This new Rapid Capabilities shop seems to be busy as hell and to have a Rapid route to the money bag, no?
 
How much does it cost to recruit, train and retain a pilot, only to have their pink and squishiness limiting the capabilities of whatever platform they are in?

AI is developing at a furious rate. Surely, planning to spend a fortune on manned aircraft in the future is a grave error.

I'm sure Defence will make sure pilots the centre of their future air procurement though since their senior decision makers are all... Pilots.
 
How much does it cost to recruit, train and retain a pilot, only to have their pink and squishiness limiting the capabilities of whatever platform they are in?

AI is developing at a furious rate. Surely, planning to spend a fortune on manned aircraft in the future is a grave error.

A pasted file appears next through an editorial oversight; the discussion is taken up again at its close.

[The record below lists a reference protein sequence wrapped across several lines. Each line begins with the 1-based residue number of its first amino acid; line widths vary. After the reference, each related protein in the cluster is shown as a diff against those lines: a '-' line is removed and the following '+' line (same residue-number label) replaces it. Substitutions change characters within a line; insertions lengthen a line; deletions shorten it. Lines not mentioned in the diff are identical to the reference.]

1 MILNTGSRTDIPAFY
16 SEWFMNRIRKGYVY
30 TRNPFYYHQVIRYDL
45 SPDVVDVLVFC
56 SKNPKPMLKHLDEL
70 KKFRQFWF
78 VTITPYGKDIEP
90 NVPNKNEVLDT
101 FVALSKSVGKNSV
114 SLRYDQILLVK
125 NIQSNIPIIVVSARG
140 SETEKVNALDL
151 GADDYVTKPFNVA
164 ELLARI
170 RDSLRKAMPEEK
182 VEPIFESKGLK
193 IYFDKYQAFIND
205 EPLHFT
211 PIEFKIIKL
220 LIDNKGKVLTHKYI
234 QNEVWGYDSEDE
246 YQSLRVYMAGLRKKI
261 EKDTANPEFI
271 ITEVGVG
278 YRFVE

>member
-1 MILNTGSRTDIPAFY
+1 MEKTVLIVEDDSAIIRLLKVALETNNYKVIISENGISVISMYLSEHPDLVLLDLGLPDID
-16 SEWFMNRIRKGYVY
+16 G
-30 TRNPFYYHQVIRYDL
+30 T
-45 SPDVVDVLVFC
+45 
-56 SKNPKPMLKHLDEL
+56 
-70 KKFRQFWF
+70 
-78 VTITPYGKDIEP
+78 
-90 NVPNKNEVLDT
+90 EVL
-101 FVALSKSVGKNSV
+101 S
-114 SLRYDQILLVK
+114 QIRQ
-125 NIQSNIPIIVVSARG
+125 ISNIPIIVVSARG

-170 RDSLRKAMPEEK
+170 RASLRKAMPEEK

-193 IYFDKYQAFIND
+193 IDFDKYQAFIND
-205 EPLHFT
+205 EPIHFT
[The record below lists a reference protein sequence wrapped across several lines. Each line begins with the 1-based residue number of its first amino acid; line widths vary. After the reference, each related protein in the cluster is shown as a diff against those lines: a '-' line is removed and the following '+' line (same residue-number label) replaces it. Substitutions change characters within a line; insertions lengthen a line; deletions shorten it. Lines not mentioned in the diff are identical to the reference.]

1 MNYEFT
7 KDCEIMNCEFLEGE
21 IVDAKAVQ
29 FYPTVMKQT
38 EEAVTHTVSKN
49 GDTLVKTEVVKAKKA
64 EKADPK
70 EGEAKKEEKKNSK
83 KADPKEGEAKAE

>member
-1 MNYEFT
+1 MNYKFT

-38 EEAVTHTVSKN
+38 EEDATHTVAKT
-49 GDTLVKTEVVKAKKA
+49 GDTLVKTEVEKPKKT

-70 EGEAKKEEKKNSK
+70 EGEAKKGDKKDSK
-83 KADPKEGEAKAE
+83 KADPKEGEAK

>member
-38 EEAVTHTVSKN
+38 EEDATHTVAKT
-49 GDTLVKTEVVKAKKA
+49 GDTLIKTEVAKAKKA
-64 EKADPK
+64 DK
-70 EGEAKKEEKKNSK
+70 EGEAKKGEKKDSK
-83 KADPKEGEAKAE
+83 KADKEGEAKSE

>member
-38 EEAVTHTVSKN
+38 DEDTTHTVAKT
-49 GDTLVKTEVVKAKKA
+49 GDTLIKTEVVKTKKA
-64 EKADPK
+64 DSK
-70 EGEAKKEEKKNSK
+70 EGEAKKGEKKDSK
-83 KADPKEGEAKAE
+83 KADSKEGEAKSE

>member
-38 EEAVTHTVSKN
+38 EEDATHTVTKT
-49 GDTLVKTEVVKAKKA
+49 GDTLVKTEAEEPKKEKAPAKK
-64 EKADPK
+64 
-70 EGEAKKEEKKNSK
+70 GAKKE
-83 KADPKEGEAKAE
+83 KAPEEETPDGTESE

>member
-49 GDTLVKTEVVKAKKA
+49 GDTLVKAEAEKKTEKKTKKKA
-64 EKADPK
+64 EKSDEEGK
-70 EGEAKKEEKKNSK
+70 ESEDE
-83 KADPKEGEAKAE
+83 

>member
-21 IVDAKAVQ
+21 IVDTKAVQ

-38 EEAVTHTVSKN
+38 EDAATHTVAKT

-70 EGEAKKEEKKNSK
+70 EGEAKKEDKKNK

I'm sure Defence will make sure pilots the centre of their future air procurement though since their senior decision makers are all... Pilots.
Duncan Sandys walt ;-)
His white paper was in 1957. The English Electric Lightning only entered service because the project to develop it was too far in to the programme to cancel. I wouldn't trust Boeing on AI these days...
 
How much does it cost to recruit, train and retain a pilot, only to have their pink and squishiness limiting the capabilities of whatever platform they are in?...
The going rate will be dependent on what training is provided and the individual's background.

Meanwhile humans don't limit capabilities any more than several hundred kg of black boxes, antennae and the need to radiate over vulnerable data links do.

...AI is developing at a furious rate. Surely, planning to spend a fortune on manned aircraft in the future is a grave error...
The rate is not as 'furious' as many believe, as numerous operational trials continue to demonstrate. Even ignoring the ethical factors, we're still several decades from where AI can even approach the mental and decision making dexterity of carbon-based life-forms.

...I'm sure Defence will make sure pilots the centre of their future air procurement though since their senior decision makers are all... Pilots.